International Stereoscopic Union















 

The Three Golden Rules of Stereo (3D) Photography

By Gerhard P. Herbig, gph@herbig-3d.de

Questions and answers concerning stereo photography, mounting and stereo projection.

Q: What should I consider when I'm working in the field of stereo photography?

A: There are exactly three basic rules which must be considered:

1. The first one with Shooting the stereo image
2. The second one with Mounting of the stereo image
3. The third one with Viewing of the stereo image - hand-held or projected

For highest stereo enjoyment, the application to all three basic rules is not only necessary but is also sufficient. All further stereo laws, requirements and rules can be derived from these three basic rules

 

1. The Shooting Rule:

The depth information in a stereo image must not exceed certain limits!

Q: Why should we observe the shooting rule?

A: Since our brain can process only a limited amount of depth information, the depth contained in a stereo image must be limited so that the entire stereo picture can be observed as a uniform spatial image. A violation of the shooting rule leads to a decay of the spatial image into individual image sections. If we want a stereo photo that is pleasant to view, adherence to the shooting rule is a condition which should be kept to under all circumstances.

Q: Which values and tolerances are dependant upon the shooting rule?

A: While taking a stereo picture, the spatial depth produces a lateral displacement of the two corresponding points in the left and right stereo images. For close objects this displacement is larger - and it is smaller for distant objects. One calls the difference between the largest (produced by the 'closest object') and the smallest (produced by the 'most distant object') displacement deviation or maximum parallax. The deviation should not exceed 1/30 of the entire image width. Thus, with the European slide format 24 mm x 36 mm, one obtains for the deviation 36 mm/30 = 1.2 mm and for the American 24 mm square format, a result of 24 mm/30 = 0.8 mm. Both are also empirically found and generally accepted values.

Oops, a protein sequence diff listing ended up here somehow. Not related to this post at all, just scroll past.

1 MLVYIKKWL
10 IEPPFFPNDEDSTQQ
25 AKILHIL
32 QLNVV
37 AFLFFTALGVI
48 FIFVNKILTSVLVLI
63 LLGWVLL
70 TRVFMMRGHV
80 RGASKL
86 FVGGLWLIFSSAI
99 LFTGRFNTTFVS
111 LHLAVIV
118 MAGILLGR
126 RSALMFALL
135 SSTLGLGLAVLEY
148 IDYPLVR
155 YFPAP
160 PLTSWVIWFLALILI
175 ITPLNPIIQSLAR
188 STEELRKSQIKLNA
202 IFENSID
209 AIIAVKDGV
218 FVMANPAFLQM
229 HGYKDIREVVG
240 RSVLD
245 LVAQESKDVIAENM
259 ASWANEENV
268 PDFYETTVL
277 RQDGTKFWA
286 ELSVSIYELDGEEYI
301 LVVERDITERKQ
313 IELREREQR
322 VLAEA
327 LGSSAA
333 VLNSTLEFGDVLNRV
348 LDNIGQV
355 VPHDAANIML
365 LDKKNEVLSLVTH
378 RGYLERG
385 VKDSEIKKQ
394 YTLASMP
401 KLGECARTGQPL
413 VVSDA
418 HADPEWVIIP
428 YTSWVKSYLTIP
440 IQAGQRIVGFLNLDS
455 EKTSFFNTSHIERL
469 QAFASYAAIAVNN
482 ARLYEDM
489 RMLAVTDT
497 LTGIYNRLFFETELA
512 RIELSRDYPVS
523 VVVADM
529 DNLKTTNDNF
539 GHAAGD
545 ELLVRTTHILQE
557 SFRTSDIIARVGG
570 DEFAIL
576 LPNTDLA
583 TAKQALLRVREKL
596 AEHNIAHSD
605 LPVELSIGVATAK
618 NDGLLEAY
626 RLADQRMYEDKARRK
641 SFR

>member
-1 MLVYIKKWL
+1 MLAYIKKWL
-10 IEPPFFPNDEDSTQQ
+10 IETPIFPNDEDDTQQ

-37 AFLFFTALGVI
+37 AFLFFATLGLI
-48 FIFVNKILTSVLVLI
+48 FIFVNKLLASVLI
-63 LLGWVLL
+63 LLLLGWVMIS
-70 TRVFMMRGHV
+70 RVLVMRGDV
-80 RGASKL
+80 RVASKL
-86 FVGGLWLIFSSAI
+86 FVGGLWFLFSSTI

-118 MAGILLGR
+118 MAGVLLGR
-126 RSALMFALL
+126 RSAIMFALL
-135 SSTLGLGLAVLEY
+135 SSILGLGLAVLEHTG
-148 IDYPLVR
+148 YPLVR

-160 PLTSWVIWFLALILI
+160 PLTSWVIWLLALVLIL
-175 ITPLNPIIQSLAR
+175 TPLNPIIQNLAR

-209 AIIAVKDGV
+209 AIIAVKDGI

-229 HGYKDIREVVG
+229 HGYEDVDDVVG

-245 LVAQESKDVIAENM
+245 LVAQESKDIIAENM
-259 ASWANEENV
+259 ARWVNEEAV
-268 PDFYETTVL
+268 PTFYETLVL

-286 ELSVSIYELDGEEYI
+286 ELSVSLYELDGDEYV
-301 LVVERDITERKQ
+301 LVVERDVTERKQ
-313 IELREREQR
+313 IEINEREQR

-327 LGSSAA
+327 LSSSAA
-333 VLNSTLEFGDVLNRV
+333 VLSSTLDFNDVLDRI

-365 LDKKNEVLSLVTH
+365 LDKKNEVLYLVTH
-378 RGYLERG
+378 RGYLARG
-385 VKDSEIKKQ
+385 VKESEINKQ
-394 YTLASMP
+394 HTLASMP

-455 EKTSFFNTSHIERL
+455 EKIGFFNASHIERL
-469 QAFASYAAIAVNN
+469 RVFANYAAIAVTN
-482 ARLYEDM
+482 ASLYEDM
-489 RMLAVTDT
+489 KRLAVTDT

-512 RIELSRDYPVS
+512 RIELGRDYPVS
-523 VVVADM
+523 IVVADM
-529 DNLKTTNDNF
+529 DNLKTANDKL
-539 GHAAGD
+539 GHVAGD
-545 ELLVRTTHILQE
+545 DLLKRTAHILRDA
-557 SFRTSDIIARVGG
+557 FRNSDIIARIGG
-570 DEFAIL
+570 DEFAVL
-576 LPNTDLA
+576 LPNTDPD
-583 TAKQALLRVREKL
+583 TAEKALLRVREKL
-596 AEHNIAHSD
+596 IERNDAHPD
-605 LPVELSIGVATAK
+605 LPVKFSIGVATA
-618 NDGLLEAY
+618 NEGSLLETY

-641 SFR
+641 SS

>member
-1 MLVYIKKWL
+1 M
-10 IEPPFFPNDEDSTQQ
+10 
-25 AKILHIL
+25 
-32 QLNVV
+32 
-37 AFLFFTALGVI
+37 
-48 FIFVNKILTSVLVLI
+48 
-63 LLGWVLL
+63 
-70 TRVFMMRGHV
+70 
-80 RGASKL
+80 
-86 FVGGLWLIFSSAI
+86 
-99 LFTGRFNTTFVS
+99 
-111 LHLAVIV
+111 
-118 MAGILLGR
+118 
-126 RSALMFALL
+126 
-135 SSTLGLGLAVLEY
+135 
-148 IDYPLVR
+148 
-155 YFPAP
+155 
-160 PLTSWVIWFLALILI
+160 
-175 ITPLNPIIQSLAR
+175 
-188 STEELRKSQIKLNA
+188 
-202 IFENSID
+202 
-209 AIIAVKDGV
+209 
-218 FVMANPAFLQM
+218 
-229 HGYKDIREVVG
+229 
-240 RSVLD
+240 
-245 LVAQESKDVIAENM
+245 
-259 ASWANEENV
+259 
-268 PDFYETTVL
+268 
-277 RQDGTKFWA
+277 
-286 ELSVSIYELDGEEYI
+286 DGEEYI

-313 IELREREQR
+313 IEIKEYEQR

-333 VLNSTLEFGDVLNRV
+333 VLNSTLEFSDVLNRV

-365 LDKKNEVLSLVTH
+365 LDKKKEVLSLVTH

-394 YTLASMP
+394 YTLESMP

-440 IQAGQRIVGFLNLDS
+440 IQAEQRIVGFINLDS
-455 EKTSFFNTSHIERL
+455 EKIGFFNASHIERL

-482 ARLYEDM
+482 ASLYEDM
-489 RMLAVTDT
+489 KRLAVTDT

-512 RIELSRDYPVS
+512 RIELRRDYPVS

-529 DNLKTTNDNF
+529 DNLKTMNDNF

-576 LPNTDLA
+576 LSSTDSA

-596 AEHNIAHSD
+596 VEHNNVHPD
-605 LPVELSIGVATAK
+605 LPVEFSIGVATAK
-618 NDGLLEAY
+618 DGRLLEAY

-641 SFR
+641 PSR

Q: How do I keep to the shooting rule?

A: A very simple condition for keeping to the shooting rule can be derived from some geometrical considerations:

Distance to closest point > Stereo base times focal length (all values in mm).

The distance to the closest point is the distance between the camera and the point at the very front of the subject. The stereo base (separation of the lenses) is about 65 mm at true stereo cameras. Specially in the older literature one can often find rough formulas with only a solid value (for example 35 or 50) instead of the true focal length. Since most stereoscopic cameras sold today have zoom lenses with adjustable focal lengths, these simple formulas only have a restricted value. The separation condition given above is valid for all subjects, which include the infinite point (e.g. the horizon) as a part of the image.

When taking pictures, one only needs to ensure that no object is closer to the camera than the allowable distance of the closest point, calculated using the above rule, thus for example 2.3m with 35 mm focal length, 3.3 m with 50 mm focal length or 4.5 m with 70 mm focal length (assumed 65-70 mm stereo base). This condition should be modified to some degree if the distant point is not situated at infinity. In these cases refer to a special literature (e.g. Stereoscopy, Dec. '95, pp 24-25 for close-ups) or do some trial and error tests and calculations for yourself.

A simple estimation of the permissible stereo depth is possible also by comparison with the sharpness depth: Thus with stereo cameras with 65-70 mm stereo base the admissible stereo depth corresponds rather exactly to the sharpness depth zone of a 35 mm-lens with stop 8, of a 50 mm-lens with stop 11 or of a 70 mm-lens with stop 16. Violations of the shooting rule cannot be corrected during mounting or during projection.

Shooting Rule: Beware of the minimum shooting distance!

 

2. The Mounting Rule:

No part of the spatial image may be cut by the stereo window of the frames (mounts)!

Q: Why should the mounting rule be kept?

A: With stereo projection (and when looking into a stereo hand viewer) the spatial image is usually observed behind an apparent window. This window is called the 'stereo window'. Actually the stereo window is the spatial image of the stereo frame. Whether the image scenery is seen to be before or behind this stereo window is exclusively dependent on the position of the single film chips within the stereo mounts.

The stereo window is observed as a fixed wall. With a violation of the mounting rule, the spatial image is often too far in front of the stereo window and parts of the picture seem to penetrate or "impinge on" the wall. This 'erroneous image' leads to a clearly reduced enjoyment when looking at spatial images. However, the mounting rule is only a search for a technique or rule, i.e. it should be kept, but it doesn't have to be kept under all circumstances.